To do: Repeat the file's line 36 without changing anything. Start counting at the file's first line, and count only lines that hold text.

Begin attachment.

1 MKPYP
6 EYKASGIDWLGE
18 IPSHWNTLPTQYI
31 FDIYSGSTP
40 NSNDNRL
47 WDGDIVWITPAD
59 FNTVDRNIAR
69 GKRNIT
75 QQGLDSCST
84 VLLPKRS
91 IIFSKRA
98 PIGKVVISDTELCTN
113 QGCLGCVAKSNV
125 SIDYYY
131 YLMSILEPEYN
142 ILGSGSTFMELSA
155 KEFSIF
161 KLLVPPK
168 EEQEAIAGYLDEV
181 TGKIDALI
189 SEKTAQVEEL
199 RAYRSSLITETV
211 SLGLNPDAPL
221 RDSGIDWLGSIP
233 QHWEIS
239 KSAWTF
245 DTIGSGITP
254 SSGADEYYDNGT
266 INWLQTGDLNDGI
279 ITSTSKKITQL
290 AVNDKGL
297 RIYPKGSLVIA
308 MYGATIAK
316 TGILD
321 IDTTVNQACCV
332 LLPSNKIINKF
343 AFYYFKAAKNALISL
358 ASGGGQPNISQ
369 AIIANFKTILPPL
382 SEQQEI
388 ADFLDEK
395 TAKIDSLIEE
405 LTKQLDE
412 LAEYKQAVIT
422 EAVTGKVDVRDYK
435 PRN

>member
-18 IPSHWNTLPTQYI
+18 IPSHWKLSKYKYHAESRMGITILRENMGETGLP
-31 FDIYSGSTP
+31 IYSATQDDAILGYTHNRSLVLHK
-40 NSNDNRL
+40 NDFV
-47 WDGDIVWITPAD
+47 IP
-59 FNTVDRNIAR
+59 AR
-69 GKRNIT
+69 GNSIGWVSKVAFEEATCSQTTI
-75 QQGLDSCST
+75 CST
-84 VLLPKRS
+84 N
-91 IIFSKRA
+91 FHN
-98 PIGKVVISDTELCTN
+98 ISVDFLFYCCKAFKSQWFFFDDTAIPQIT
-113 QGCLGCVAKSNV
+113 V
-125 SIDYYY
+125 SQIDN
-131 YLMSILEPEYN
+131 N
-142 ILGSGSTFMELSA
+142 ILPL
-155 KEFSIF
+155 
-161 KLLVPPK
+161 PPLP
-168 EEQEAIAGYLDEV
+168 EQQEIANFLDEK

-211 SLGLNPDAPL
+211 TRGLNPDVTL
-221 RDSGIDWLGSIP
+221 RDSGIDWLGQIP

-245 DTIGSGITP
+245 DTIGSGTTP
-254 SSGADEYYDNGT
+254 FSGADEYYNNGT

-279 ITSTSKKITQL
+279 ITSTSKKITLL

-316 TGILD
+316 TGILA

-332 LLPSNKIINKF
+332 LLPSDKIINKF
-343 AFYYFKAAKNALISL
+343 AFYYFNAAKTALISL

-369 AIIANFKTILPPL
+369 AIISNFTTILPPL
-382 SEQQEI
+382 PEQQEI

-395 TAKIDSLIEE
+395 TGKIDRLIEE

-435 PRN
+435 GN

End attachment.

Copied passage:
332 LLPSNKIINKF